Two of my favorite authors are Neil Gaiman and Terry Pratchett. I know of people who think of them as, not interchangeable, but linked, primarily because of the absolutely wonderful Good Omens.
I read them for different reasons. Neil Gaiman I read for his words — smoky or brilliant, or enveloping like burgundy velvet. (I knew I was in love when I read “Richard knocked back the green liquid, which tasted of thyme and peppermint and winter mornings” in Neverwhere.) Who can see such wild and wonderful worlds as that found in Neverwhere, or characters as deep and interesting as in American Gods. Who can show us the the other side of what we know, as the in short story “Snow, Glass, Apples.”
His words, above all, are pretty, often jewel-like.
Terry Pratchett, on the other hand, I read for ideas. Not that he can’t knock back a good phrase himself: from Reaper Man comes “Light thinks it travels faster than anything but it is wrong. No matter how fast light travels, it finds the darkness has always got there first, and is waiting for it.”
But his books, clothed as they are in the comic relief of the Discworld denizens, often have at their core reflections upon the world.
I have not read all of the Discworld books; for one thing, I have tended to concentrate on those revolving around the City Watch and Sam Vimes. (Sam Vimes may be my favorite character in literature, after Elizabeth Bennett.) Those I have read, I have tended to reread and re-reread, and each time I am struck by how deep they go, while on the surface appearing to be light and frothy.
And a central issue that arises again and again is of identity. Who are we, exactly? Are we who others define us to be? Are we who we appear on the outside? What about those other selves, those other parts of self?
In Men at Arms, Carrot, who is a dwarf because he was raised as a dwarf (in spite of being six feet tall and gorgeous), is shown to possibly be the rightful king of Anhk-Morpork. Carrot never acknowledges his own heredity, choosing instead to identify as belonging with those who adopted and raised him. Identity as an issue of self.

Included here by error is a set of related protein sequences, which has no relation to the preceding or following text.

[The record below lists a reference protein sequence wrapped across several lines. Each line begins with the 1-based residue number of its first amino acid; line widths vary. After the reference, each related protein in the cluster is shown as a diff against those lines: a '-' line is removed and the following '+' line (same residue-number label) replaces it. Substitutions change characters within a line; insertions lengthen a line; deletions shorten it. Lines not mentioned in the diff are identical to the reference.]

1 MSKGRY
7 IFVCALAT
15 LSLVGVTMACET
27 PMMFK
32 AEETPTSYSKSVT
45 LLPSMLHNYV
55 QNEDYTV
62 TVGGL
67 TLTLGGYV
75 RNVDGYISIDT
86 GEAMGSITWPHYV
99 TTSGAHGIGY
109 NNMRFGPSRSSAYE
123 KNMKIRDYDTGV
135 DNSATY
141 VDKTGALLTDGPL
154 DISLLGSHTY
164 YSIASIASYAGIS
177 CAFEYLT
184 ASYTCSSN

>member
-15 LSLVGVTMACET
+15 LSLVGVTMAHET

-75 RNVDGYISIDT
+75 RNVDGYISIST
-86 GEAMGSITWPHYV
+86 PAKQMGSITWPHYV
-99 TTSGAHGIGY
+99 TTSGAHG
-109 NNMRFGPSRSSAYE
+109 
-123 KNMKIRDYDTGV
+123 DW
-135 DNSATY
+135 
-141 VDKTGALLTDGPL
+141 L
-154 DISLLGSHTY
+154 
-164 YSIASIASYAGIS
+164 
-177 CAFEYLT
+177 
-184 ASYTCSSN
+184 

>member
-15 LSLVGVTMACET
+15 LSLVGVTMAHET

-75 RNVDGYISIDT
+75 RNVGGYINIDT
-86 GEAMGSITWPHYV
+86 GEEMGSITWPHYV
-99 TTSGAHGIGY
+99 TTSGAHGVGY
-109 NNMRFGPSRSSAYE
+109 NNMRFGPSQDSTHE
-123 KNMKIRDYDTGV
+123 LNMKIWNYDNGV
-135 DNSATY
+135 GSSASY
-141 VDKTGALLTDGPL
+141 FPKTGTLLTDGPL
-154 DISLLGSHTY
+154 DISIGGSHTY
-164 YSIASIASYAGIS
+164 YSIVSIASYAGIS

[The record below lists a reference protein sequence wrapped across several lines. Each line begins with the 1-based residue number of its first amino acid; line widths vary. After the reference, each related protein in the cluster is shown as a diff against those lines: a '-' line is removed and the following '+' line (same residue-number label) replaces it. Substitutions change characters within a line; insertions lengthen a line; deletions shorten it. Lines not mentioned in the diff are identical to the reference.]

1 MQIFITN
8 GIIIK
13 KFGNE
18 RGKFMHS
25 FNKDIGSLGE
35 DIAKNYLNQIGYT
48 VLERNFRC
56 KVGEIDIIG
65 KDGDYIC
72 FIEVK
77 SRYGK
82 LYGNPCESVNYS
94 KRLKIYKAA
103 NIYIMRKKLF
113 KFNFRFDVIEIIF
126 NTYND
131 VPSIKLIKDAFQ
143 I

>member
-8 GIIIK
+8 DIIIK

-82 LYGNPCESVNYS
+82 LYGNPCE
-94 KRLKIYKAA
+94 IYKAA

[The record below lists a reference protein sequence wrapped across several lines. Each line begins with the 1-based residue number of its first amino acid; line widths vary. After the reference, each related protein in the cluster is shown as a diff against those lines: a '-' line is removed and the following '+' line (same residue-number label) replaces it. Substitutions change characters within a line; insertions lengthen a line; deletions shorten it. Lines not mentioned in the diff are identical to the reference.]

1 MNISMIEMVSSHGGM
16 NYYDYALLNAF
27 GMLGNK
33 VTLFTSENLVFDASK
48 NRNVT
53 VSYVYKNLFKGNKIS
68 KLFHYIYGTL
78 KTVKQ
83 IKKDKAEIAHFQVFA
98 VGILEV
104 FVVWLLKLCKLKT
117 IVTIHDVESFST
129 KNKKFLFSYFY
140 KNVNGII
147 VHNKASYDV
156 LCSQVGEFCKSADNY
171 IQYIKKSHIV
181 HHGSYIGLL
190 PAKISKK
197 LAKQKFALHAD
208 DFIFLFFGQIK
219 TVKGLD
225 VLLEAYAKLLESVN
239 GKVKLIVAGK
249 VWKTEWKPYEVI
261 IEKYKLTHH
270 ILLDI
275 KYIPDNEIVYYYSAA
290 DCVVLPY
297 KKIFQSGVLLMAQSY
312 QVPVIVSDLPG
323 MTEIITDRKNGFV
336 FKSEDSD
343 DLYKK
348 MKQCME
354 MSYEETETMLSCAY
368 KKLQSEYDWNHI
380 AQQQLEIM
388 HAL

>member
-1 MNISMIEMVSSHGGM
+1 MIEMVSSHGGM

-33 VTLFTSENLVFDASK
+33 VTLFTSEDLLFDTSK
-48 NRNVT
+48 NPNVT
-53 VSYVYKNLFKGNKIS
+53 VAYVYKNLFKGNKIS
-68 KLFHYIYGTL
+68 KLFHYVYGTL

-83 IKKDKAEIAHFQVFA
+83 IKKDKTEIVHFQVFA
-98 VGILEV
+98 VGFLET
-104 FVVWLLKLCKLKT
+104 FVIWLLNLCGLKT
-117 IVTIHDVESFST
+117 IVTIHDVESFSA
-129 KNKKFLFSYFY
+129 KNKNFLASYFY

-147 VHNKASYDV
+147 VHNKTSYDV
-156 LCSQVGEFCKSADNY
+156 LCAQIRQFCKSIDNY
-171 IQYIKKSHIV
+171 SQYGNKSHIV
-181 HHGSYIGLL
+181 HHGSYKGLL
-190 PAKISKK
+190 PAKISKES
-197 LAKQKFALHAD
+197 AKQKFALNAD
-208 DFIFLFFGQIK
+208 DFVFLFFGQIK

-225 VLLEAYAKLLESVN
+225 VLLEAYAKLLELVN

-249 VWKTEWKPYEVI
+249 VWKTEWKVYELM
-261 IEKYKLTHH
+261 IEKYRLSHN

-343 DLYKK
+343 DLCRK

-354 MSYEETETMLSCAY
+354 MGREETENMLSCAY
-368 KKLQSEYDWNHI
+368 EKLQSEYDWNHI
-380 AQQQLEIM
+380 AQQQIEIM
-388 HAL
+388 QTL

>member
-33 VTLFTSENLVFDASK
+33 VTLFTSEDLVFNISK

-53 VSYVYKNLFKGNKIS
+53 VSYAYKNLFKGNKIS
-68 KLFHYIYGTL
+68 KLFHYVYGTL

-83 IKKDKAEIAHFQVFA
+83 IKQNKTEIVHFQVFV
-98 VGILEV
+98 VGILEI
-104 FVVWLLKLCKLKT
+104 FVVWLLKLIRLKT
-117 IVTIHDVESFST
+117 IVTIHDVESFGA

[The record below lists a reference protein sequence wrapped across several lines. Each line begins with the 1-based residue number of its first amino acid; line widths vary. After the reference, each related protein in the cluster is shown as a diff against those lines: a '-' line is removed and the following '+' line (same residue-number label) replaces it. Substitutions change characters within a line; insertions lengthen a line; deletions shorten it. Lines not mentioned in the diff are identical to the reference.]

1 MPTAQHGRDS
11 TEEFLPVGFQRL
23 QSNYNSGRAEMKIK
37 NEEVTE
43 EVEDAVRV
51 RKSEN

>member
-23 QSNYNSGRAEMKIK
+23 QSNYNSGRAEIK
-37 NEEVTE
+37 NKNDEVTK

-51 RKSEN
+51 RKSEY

In Feet of Clay, a golem is, in the end, liberated from a life of empty servitude and wordlessness, in spite of the feelings of much of the populace. Identity as an issue of freedom.
In Thief of Time (my second favorite Pratchett book), two people are more than twins; for them to be whole, they must meet and become who they are destined to be. Who they are is a result of who their parents were — identity as an issue of family. And, perhaps, destiny.
In Night Watch, my favorite book by Pratchett and the best thing he’s ever written, Sam Vimes is sent back in time, and forced to relive his own past, albeit from a different perspective. Identity as an issue of personal history.
In Thud!, there are two different strands of inquiry at work. The first is outward looking: who are we as a people, as a society? And what lies will we tell, what atrocities will we overlook, in order to protect that identity?* And how do we move past that? Identity as an issue of tribal origin.
More personally, there is the issue of the other parts of self: Sam Vimes fights against a creature which would usurp his will, leaving him at the mercy of his own destructive urges. He has created his own watchman, who will “keep the darkness in,” preventing him from turning into the man he knows he could all too easily become, allowing him to be who he needs to be in the world to live by his own values. Identity as an issue of will, and self-control.
And in Reaper Man, Death takes a holiday where he assumes a disguise. Even Death, as certain as well, himself and taxes, has an identity that is mutable and contextual. Identity as an issue of … change, perhaps.
I keep reading these books because they fascinate me and challenge me to understand the forces that go into shaping my own identity, and how I see the identity of others. I think that happens to be a very good thing.
Thank you, Sir Terry.
*I will exercise restraint here and not discuss the relevance of this line of thought to the current American political situation.